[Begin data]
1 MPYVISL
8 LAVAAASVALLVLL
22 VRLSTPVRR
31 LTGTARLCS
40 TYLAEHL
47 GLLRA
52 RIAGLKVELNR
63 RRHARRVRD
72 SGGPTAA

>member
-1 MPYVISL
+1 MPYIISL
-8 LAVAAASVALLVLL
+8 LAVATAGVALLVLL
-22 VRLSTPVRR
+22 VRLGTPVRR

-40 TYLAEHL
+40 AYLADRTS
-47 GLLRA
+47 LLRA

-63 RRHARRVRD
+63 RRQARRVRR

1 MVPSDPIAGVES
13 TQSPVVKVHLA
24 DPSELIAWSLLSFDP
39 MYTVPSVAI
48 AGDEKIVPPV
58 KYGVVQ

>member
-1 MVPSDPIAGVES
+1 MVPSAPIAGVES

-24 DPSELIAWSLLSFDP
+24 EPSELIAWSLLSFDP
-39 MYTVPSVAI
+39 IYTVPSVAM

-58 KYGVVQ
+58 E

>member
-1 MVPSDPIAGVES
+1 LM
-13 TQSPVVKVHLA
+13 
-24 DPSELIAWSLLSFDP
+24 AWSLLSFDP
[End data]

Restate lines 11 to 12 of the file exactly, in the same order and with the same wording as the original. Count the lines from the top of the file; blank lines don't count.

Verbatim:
-1 MPYVISL
+1 MPYIISL